There is perhaps no better indication of the pickle higher ed finds itself in than this: Even as the online education freight train bears down on universities’ business models, they are still spending millions bloating their administrative staff to previously unheard-of levels:
The number of Purdue administrators has jumped 54 percent in the past decade—almost eight times the growth rate of tenured and tenure-track faculty. “We’re here to deliver a high-quality education at as low a price as possible,” says [faculty senate chairman J. Paul] Robinson. “Why is it that we can’t find any money for more faculty, but there seems to be an almost unlimited budget for administrators?”
Purdue is among the U.S. colleges layering up at the top at a time when budgets are tight, students are amassing record debt, and tuition is skyrocketing. U.S. Department of Education data show that Purdue is typical: At universities nationwide, employment of administrators jumped 60 percent from 1993 to 2009, 10 times the growth rate for tenured faculty. “Administrative bloat is clearly contributing to the overall cost of higher education,” says Jay Greene, an education professor at the University of Arkansas. In a 2010 study, Greene found that from 1993 to 2007, spending on administration rose almost twice as fast as funding for research and teaching at 198 leading U.S. universities.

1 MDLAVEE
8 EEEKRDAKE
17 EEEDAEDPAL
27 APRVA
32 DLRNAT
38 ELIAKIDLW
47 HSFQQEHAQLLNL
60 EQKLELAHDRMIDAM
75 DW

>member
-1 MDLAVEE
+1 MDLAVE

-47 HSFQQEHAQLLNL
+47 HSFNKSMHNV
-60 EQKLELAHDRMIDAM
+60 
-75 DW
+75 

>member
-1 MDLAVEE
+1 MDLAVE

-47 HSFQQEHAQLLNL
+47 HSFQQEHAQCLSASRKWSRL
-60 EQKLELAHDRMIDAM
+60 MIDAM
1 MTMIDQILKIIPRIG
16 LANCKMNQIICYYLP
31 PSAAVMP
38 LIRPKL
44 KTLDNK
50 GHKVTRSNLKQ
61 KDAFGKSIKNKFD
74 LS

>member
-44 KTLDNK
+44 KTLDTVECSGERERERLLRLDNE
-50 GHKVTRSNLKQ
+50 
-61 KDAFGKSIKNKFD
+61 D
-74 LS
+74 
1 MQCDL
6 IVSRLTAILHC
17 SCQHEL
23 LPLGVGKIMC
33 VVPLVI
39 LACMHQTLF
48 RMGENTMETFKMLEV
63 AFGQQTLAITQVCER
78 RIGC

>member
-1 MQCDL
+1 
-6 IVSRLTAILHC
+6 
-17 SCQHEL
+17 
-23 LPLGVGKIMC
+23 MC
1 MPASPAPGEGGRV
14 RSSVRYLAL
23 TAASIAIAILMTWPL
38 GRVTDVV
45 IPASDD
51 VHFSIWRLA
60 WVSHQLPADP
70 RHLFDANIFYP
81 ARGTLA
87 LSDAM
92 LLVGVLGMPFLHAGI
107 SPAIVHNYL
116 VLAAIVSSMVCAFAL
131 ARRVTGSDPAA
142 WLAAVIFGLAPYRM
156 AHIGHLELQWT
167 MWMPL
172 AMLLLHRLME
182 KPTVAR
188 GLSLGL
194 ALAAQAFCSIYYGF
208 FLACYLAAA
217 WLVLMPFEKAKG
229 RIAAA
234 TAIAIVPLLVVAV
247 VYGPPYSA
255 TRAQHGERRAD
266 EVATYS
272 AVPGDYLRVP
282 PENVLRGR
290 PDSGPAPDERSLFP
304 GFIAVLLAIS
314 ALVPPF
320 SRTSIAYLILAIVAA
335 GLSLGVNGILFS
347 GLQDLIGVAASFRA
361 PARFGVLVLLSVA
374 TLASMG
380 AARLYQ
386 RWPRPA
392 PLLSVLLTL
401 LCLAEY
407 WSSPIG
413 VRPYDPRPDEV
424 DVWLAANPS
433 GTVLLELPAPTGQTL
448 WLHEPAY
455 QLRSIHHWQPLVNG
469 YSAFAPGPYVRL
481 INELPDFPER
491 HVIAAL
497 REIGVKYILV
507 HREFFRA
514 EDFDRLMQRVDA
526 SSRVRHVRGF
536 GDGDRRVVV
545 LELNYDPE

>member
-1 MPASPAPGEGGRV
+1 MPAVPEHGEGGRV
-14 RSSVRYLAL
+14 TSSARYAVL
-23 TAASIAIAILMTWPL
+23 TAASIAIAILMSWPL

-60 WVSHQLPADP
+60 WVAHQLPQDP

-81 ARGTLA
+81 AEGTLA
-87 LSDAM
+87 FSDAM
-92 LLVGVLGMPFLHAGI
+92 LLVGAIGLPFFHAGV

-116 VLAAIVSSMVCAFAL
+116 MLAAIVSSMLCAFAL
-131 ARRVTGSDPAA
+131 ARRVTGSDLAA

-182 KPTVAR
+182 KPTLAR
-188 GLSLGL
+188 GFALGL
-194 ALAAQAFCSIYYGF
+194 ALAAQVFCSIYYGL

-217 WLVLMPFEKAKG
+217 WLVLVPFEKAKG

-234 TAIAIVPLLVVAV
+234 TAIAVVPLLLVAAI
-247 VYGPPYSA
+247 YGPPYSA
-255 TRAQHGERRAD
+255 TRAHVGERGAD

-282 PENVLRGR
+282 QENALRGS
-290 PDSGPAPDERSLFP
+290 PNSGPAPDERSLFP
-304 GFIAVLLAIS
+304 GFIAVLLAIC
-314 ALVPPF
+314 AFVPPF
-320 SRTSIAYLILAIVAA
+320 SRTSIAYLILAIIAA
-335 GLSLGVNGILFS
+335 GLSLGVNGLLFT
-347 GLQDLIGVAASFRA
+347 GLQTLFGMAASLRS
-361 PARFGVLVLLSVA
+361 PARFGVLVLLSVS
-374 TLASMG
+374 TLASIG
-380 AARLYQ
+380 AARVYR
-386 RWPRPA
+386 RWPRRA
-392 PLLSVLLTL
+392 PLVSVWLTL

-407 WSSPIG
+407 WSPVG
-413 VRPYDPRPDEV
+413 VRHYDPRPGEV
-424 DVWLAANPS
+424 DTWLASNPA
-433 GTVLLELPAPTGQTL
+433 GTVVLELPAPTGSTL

Purdue’s president has defended the administrative growth, arguing that new administrators are needed to keep up with grants and to market the school to out-of-state students, who pay twice the amount as in-state residents. Witness the relentless, circular logic inflating the higher ed bubble: We need to raise tuition in order to pay top-dollar for marketing gurus who will lure in more out-of-state students who pay higher tuition rates.
The good news, however, is that this cannot last. One thing to remember: much of the college executive bloat is the direct result of an ever increasing government presence in and regulation of American higher education. Smaller administrations more closely focused on supporting teaching and real research: moving in that direction would help more colleges and universities become, as they like to say on campus, “sustainable.”